Startup founders are building companies on WhatsApp
Image Credits: Thomas Trutschel / Getty Images
In Asia, where I work as a partner at an early-stage VC firm, startups are regularly rolling out a minimum viable product (MVP) and then transacting on messaging apps.
Companies like shoe brand Portblue, AI e-commerce company Sorabel and Sama, an online recruitment platform for migrant workers, all started life using WhatsApp and Facebook Messenger to communicate with customers, onboard users and raise brand awareness.
For many years, WeChat has been the default app for daily life and business in China. It’s estimated that more than 30% of all internet traffic in China is through WeChat, and in 2017 they introduced “mini-programs,” where businesses could build apps inside WeChat. Now you never have to download any apps or go to a browser to access millions of services and businesses in WeChat.
We now see a similar trend in Southeast Asia. Here, WhatsApp is the dominant social platform and, while it has not built the same infrastructure for building apps, startups have found a way around that and now run many services on top of WhatsApp, validating with customers quickly and cheaply. These companies are not only mobile-first, but they are also WhatsApp-first.
Sampingan, an Antler portfolio company founded here in Singapore, provides an on-demand workforce to businesses in Indonesia. The first version of the product was on WhatsApp. The team sourced and managed more than 2,000 blue-collar workers in Indonesia who completed 25,000 jobs in the company’s first three months.
“We did this by creating hyper-local WhatsApp groups and using Google/Zoho [web-based cloud tools] forms for registration and to validate people,” said founder Wisnu Nugrahadi. “We tested and launched our reseller vertical to increase our worker’s overall earnings on WhatsApp. Then we built an ordering and tracking system on top of WhatsApp late last year. Today, we’re selling tens of thousands of products per month just through this platform on WhatsApp, and we are in the process of moving it to our own app next month.”
In Indonesia, people now spend an average of nearly five hours per day using mobile phones. Half of that time is spent on social and communications apps. Using the phone in daily life and, more importantly, to do business, is the default there, and in many other countries in Southeast Asia. According to a recent report from App Annie, WhatsApp Business App was Indonesia’s second-fastest-growing social app in 2019, enabling small and medium-sized businesses to communicate directly with their customers.
Mixing messaging with money
And there is an even more profound change already underway — how, when everything is as fast and pervasive as WhatsApp, you can move people and money more easily. Sama, which on-boards construction workers seeking jobs abroad on Facebook Messenger and WhatsApp, anticipated at the outset that there would be possibilities to enable financial inclusion in its recruitment model. If you are logging someone’s identity and can prove they have worked, you eliminate a majority of challenges working with financial and utility companies.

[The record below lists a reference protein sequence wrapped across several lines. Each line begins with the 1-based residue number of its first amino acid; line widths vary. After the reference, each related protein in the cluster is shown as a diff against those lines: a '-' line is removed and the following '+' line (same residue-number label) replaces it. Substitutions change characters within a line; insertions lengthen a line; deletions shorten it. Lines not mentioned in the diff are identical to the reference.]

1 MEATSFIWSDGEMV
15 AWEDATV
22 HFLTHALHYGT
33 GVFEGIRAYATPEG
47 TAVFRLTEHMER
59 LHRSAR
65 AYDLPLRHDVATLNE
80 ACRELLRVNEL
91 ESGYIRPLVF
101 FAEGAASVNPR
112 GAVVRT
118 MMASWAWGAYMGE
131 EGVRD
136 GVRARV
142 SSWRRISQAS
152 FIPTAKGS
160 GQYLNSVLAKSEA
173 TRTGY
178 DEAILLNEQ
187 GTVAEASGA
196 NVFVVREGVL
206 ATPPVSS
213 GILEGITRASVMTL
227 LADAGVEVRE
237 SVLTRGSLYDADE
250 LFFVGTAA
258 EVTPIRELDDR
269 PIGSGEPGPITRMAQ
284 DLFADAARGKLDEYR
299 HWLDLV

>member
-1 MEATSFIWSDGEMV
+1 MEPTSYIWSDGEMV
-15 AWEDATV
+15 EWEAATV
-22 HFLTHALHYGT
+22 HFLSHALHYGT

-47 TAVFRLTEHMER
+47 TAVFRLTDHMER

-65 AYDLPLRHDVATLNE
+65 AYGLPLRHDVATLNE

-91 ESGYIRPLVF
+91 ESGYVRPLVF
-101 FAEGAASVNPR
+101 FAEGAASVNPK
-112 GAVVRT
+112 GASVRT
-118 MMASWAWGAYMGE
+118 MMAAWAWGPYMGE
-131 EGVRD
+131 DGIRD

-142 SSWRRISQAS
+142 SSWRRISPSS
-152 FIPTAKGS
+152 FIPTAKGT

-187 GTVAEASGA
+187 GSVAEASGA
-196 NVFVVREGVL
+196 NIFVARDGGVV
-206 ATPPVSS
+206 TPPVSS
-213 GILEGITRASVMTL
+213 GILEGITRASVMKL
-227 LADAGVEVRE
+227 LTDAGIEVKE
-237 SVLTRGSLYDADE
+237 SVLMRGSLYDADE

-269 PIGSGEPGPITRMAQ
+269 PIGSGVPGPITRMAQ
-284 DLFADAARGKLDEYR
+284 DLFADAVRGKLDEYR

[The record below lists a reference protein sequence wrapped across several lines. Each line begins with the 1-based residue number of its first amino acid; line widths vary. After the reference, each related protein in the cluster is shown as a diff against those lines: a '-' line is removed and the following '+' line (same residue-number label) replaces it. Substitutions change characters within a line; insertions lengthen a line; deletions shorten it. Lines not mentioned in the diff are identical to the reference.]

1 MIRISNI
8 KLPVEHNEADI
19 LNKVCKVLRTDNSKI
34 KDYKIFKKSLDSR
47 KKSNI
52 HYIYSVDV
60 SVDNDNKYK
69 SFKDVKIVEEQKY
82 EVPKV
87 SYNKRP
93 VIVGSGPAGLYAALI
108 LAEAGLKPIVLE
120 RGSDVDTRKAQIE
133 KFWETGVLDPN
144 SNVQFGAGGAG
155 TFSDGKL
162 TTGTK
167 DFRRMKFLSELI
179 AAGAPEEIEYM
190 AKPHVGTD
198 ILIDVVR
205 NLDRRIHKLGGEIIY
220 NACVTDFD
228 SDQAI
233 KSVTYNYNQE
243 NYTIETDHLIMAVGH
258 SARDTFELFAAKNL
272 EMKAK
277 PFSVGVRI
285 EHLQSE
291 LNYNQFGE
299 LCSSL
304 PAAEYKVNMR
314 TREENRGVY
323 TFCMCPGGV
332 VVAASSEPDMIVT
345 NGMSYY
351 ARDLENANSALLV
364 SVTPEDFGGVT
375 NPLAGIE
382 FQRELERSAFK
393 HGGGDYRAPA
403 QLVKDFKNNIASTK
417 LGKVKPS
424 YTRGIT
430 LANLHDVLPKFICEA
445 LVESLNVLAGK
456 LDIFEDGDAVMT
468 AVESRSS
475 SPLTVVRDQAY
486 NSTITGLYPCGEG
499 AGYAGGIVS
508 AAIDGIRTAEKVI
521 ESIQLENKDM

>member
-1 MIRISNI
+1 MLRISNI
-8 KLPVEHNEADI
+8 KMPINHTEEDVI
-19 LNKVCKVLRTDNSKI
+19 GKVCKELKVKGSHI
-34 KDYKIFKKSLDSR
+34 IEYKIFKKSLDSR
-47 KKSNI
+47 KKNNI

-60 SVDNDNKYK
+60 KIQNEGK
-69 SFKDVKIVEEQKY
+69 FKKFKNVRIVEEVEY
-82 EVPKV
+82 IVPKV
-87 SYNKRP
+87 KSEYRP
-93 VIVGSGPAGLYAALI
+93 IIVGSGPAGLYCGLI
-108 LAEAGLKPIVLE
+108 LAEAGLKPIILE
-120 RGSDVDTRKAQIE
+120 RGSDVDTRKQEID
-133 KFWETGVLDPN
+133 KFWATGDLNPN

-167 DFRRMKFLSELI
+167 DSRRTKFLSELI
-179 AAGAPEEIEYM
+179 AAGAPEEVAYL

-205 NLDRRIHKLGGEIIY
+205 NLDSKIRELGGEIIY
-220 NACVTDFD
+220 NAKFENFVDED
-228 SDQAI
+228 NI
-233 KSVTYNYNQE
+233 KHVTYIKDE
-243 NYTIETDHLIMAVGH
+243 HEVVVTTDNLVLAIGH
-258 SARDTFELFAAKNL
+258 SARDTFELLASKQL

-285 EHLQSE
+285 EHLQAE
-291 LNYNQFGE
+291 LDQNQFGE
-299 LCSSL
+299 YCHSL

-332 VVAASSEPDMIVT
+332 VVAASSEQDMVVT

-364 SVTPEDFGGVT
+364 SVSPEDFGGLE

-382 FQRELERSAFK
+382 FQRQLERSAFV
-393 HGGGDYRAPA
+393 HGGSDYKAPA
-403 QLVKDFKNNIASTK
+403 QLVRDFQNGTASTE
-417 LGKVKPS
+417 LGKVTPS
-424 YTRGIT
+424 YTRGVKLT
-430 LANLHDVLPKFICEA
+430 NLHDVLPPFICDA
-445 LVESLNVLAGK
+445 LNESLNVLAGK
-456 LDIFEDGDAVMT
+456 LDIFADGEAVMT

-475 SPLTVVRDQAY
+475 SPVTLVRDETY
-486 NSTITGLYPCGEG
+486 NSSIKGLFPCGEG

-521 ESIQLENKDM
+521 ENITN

The immediate development they saw was cooperation with telcos and online remittance companies. Many of Sama’s users rely on weekly prepaid SIM cards due to a lack of documents and payment methods (most telcos want credit cards and utility bills).
And it is the same story for remitting payments through companies like TransferWise and InstaReM. Through proving work and identity (and the ability to quickly ask for the data from users through a chat interface), Sama is giving people the opportunity to get a phone contract and pay lower fees when sending money back home, providing security and certainty for their families.
WhatsApp started piloting payments in 2018 and got regulatory permission last month to roll out WhatsApp Pay to 10 million users in India. In January, Mark Zuckerberg said we should expect rollout across several countries within six months. Facebook will move fast, but is not moving as fast as WeChat, China’s Tencent’s messaging and payments app, which has always done both.
We should expect to see a many-horse race here. The tech giants, more nimble money transfer companies and even startups will all close in on the opportunity: build out or start from scratch tools that enable us to communicate, work, trade and transact all in one place.
A decentralized tech universe
And we shouldn’t forget changes that will empower all of us to utilize software faster. The no-code movement, already huge in Silicon Valley and gaining traction around the world, describes using tools like Webflow, Airtable and Notion to build products more quickly and simply than before. These tools are built with a “design-first” mindset, meaning non-coders can use them, or they enable people to integrate data, via databases and APIs, instantly.
By making building companies and services easier and cheaper, we open up the world. While one piece of technology might widen inequality, an amalgamation of capabilities that make it easier to work and trade improves millions of lives. It’s cheaper and more accessible than ever to launch a product that quickly can reach millions and solve real problems.
While the internet transcends borders, payments — dictated by fiat currencies — do not. We’ve seen great examples of startups making transactions orders of magnitude easier, like PayPal, TransferWise and many more. But we need to go even further. We are unprecedentedly global, working in and visiting more places than ever before. The exciting thing is that we don’t know where the next work-money-related leap will come from — but I think we are very close to seeing it.